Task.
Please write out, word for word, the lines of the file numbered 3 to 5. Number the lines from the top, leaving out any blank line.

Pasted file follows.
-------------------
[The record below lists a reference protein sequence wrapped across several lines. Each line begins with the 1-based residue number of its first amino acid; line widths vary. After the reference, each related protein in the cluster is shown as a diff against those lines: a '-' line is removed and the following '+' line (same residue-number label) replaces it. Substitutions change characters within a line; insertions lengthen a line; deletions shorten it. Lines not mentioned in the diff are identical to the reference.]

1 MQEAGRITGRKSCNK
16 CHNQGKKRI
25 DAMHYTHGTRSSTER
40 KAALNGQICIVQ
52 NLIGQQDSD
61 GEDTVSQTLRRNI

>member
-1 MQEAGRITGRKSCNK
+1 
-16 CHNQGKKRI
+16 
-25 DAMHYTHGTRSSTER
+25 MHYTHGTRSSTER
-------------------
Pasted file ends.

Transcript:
16 CHNQGKKRI
25 DAMHYTHGTRSSTER
40 KAALNGQICIVQ